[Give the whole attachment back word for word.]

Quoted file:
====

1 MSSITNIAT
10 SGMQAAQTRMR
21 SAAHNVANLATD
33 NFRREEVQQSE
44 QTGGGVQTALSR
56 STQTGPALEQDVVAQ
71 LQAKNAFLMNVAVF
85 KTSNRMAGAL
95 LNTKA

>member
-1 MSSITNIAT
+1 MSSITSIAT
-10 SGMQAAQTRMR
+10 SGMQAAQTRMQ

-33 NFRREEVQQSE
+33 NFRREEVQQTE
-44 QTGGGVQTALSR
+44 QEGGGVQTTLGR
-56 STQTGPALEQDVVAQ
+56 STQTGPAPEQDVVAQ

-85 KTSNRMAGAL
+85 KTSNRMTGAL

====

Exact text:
1 MSSITNIAT
10 SGMQAAQTRMR
21 SAAHNVANLATD
33 NFRREEVQQSE
44 QTGGGVQTALSR
56 STQTGPALEQDVVAQ
71 LQAKNAFLMNVAVF
85 KTSNRMAGAL
95 LNTKA

>member
-1 MSSITNIAT
+1 MSSITSIAT
-10 SGMQAAQTRMR
+10 SGMQAAQTRMQ

-33 NFRREEVQQSE
+33 NFRREEVQQTE
-44 QTGGGVQTALSR
+44 QEGGGVQTTLGR
-56 STQTGPALEQDVVAQ
+56 STQTGPAPEQDVVAQ

-85 KTSNRMAGAL
+85 KTSNRMTGAL